I was ten years old when the twins were born. Shortly after that, Pa started waking me at the crack of dawn and making me follow him to the barn for morning feeding and milking—said it was time for me to get used to hard work. I hated it—the cold, the wet grass on my boots, the smell of animal dung and moldy hay. And I hated that Pa was always so cheery, just working effortlessly from one stall to the other, greeting the animals like old friends while I stood there shivering, swearing that when I was grown, I’d move to the city and never touch a pitchfork again.

But then the war that we thought was staying on the other side of the world made its way to us, and Pa got on that train and told me to keep the place up as best I could, that he’d be back once things were put to right again. That was about a year ago now, so I guess that means the world’s still broken, and most of his chores still fall to me. I still hate them, but I guess I wouldn’t mind them so much now if Pa was here, making his silly conversation with the dairy cows and making us all laugh with his stories—making Ma laugh again.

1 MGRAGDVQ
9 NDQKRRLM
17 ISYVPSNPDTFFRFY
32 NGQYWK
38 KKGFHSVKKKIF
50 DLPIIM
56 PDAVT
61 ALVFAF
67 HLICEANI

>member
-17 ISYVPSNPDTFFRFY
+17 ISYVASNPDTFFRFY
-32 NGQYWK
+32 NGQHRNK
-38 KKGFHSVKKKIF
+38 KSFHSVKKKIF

Because I’m getting a little worried about Ma.

Lately, she just seems so fragile, and I have never thought of my mother as a fragile woman. Sometimes, she kind of terrifies me. I’ve seen her kill a snake with her bare hands, put out a barn fire in her nightgown, and fend off a rabid dog in between Sunday services—knocking him straight in the head with a hymnal. But something about the war has worn her down, as it has most everyone. All the talk of fighting and killing, the shortages, and especially all the not-knowing—about when it’s going to end, when Pa’s coming home, or even if Pa’s coming home. I know it’s all she thinks about—when she’s standing there at the sink beating the same egg for nearly five minutes. I just know she’s looking at the road imagining Pa walking down it.

I know it cause I do it too.

Whenever we get a letter from him, Ma gathers us all together and reads them out loud, over and over. He tells us to stay strong, that he believes the war is going to end soon and then we’ll all be together again. That always makes Ma cry. I know she tries to keep it all inside and put on a smile for me and the girls, but it's like she’s been shrinking down a little bit each day under the weight of it all, and I think I understand now what folks mean when they talk about the little bit of straw breaking a camel’s back. That maybe, under that last little piece of straw was a whole farm and three kids and a house full of mice.